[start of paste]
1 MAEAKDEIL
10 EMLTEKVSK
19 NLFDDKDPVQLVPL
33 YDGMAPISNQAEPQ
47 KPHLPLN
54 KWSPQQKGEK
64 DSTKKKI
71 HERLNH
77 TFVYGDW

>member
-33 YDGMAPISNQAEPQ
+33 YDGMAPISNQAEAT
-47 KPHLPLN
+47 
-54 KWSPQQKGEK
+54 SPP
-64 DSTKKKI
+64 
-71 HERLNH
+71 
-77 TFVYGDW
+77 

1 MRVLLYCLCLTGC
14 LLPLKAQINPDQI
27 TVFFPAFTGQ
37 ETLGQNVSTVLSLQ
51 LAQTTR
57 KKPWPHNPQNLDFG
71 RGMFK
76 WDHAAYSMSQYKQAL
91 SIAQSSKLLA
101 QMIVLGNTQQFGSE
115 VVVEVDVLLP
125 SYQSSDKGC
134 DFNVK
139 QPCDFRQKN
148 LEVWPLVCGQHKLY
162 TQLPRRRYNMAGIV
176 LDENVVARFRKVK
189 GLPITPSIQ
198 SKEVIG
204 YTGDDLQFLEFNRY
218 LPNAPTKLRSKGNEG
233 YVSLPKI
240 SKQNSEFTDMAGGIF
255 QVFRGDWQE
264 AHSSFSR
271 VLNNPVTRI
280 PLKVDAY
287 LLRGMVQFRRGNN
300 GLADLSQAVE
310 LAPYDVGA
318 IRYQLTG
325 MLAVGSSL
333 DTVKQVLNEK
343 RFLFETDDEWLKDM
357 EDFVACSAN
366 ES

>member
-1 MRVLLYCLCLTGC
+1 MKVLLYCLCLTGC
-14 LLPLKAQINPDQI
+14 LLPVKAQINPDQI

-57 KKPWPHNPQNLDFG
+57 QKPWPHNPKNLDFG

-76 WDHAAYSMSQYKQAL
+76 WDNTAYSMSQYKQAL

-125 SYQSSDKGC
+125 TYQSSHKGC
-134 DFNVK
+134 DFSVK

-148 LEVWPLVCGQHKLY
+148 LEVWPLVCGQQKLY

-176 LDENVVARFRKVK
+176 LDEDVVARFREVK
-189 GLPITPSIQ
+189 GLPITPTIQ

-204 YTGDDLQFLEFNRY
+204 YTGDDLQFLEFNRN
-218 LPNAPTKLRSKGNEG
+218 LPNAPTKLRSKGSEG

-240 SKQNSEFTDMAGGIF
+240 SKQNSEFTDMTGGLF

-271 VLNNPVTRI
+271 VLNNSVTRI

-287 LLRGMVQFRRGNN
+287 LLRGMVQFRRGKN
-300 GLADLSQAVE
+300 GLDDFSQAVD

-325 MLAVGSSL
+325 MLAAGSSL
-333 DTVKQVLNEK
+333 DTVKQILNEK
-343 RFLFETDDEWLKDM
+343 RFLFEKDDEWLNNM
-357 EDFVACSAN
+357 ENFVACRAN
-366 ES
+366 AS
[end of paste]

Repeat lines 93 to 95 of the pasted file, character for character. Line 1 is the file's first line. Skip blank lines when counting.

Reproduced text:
+333 DTVKQILNEK
-343 RFLFETDDEWLKDM
+343 RFLFEKDDEWLNNM